Wireless Internet Security

Discussion in 'Mac Basics and Help' started by The_Man, Oct 31, 2005.

  1. The_Man macrumors 6502

    The_Man

    Joined:
    Jun 10, 2005
    #1
    Hello, I just got a Linksys WRT54G Wireless Router. It's pretty cool, I got it working, entered all the necessary information corrrectly (I Hope) and its nice. I do have some questions though..
    How do I set up a password so that when people try to join the network an entering of a password is required? Is there any other networking security things I should cover before going at it with my iBook g4?

    (Wireless router is hooked to my pc, which is broadcasting the signal.)
     
  2. mklos macrumors 68000

    mklos

    Joined:
    Dec 4, 2002
    Location:
    My house!
    #2
    You'll want to enable WEP. You may also want to look at MAC Address Filtering....

    There are settings to do both in the settings for the Linksys Router.
     
  3. SummerBreeze macrumors 6502a

    SummerBreeze

    Joined:
    Sep 11, 2005
    Location:
    Chicago, IL
    #3
    The easiest way to do it is to get your iBook connected to the network. Open up Safari, go to a few pages make sure that the internet is working, then type the default ip address (should be 192.168.1.1) into the url bar of Safari. The web interface should come up and setting up a password should be pretty straight forward.

    Make sure to write your password down somewhere. The passwords used for wireless security aren't easy to remember, and you'll probably forget it. It's happened to me before, and it's not fun to set up everything again.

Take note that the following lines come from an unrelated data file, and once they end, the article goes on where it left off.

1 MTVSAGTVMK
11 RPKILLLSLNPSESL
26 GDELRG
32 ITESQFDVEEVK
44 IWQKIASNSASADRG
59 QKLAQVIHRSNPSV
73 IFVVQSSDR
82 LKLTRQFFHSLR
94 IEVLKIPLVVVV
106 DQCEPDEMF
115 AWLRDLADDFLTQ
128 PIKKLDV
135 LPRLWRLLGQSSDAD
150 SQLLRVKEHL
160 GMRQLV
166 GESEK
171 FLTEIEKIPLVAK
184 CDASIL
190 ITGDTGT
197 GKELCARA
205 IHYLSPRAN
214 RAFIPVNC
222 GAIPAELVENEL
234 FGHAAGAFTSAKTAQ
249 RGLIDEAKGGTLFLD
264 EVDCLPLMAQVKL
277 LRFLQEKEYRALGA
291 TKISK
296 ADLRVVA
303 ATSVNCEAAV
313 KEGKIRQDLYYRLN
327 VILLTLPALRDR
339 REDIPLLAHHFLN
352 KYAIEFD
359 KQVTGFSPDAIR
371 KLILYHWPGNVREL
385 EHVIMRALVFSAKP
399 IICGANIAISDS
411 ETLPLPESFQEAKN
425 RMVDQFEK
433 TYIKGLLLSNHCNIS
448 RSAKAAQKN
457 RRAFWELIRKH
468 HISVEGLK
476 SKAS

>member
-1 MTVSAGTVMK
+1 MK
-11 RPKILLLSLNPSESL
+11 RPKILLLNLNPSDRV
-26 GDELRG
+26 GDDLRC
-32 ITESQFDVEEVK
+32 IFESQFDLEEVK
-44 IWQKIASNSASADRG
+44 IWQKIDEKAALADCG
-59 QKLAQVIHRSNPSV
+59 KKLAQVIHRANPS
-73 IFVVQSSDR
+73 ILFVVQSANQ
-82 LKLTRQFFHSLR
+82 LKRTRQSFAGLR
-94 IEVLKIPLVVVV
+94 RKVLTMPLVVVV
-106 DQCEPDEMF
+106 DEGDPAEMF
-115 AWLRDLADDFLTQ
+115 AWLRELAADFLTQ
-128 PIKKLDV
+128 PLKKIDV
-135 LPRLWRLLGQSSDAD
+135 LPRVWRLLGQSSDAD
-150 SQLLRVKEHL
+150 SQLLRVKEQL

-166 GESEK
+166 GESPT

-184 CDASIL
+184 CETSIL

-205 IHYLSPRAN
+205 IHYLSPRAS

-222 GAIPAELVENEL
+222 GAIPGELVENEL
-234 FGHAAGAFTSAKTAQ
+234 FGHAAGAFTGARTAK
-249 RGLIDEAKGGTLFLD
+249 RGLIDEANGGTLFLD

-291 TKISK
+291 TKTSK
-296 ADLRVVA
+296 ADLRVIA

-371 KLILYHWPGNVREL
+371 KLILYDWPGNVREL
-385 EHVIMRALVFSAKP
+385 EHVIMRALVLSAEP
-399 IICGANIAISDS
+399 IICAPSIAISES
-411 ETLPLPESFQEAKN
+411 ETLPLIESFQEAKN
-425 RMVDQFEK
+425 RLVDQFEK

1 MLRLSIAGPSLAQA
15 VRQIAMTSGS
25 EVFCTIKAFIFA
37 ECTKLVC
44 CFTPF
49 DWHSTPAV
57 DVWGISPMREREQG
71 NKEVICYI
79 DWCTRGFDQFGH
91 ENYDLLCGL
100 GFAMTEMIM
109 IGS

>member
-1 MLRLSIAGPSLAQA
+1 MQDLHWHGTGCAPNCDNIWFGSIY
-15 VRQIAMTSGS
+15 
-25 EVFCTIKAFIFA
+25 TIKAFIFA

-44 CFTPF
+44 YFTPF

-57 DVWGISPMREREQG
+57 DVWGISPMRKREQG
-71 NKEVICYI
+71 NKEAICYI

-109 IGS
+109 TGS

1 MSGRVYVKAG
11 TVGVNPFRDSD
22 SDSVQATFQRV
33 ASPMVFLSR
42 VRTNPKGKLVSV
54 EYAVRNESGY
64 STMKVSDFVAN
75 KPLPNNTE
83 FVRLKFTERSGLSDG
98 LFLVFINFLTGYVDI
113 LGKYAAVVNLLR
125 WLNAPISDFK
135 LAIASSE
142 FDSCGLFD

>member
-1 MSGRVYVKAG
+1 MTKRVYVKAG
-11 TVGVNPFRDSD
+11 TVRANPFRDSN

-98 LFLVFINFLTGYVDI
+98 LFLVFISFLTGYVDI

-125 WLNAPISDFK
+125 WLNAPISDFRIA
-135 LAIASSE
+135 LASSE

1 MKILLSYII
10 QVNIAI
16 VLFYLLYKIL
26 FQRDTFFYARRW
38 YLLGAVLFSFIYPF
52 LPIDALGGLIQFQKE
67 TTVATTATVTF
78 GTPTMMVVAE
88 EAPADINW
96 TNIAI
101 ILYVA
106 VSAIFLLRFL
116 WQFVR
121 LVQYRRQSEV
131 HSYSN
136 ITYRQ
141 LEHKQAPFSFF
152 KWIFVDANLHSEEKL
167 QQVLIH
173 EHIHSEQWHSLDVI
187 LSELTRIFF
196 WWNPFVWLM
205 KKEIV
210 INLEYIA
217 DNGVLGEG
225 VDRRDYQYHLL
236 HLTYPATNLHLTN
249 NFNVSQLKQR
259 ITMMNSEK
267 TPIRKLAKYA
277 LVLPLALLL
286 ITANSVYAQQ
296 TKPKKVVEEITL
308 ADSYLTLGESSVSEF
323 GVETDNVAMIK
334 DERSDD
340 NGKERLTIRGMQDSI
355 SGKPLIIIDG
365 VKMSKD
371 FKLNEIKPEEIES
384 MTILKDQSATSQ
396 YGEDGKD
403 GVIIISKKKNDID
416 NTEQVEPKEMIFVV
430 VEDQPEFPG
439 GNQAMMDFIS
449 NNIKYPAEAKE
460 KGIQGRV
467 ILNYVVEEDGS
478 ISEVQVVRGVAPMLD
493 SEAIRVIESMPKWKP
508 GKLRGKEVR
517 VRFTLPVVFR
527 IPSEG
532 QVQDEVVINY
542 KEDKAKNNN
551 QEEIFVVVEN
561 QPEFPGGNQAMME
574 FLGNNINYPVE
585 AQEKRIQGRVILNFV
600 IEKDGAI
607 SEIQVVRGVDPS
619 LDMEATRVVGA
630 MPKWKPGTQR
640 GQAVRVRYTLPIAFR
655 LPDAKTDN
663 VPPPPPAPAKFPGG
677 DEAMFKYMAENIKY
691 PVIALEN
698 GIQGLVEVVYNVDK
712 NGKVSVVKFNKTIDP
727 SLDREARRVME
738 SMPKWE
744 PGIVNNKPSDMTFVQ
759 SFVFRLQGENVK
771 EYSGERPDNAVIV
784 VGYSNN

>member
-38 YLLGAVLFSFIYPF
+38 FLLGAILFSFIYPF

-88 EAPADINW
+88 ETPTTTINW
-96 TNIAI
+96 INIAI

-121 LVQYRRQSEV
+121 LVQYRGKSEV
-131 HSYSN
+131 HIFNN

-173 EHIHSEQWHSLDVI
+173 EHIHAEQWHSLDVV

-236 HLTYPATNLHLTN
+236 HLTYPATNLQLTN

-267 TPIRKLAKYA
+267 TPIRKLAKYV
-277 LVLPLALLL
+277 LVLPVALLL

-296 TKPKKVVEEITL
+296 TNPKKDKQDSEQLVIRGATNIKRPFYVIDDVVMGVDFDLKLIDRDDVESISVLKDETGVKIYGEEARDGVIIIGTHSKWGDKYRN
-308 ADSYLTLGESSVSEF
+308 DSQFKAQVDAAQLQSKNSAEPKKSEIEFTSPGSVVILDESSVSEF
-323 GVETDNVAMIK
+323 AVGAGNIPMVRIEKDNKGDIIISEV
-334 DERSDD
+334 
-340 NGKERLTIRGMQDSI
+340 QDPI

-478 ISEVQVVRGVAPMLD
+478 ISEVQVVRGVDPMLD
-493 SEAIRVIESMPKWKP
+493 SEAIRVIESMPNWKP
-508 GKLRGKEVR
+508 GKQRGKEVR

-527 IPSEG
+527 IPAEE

4. California macrumors 68040

    California

    Joined:
    Aug 21, 2004
    #4
    Yeah do it because I hate it that someone in my building has a linkseys set up and my iBook loves to just drop in on his connection without informing me first. Not my computer's fault, it is his fault for not encrypting/securing his linkseys. I'm constantly having to check that I'm not on his network!
     
  5. strydr macrumors 6502

    strydr

    Joined:
    Mar 25, 2005
    Location:
    SoCal
    #5
    in the preferences for the wireless adapter, you can specify which wireless network to join first (or last). Look under the Airport tab, change to "by default, join" to Preferred Networks, then arrang your list. Now delete his network. You can also go to "options" and enable your Auth. to join open networks. this should keep you off his, and if you set up your router properly, no one will get on yours.
    (although it's always nice to share..)
     
  6. The_Man thread starter macrumors 6502

    The_Man

    Joined:
    Jun 10, 2005
    #6
    Where are these setting located on my PC?
     
  7. SummerBreeze macrumors 6502a

    SummerBreeze

    Joined:
    Sep 11, 2005
    Location:
    Chicago, IL
    #7
    See my previous post: type 192.168.1.1 into the address bar of any web browser while you are connected to the network. From there you can change your WEP settings.
     
  8. grapes911 Moderator emeritus

    grapes911

    Joined:
    Jul 28, 2003
    Location:
    Citizens Bank Park
    #8
    WEP is totally insecure. I can not stress that enough. It's like padlocking a door with the combination printed on the lock. MAC filtering is good, but it is very easy to spoof a MAC address. Keep is simple and enable WPA. You don't need anything else. You sill enable MAC filtering, disable the SSD, and more, but it is not necessary.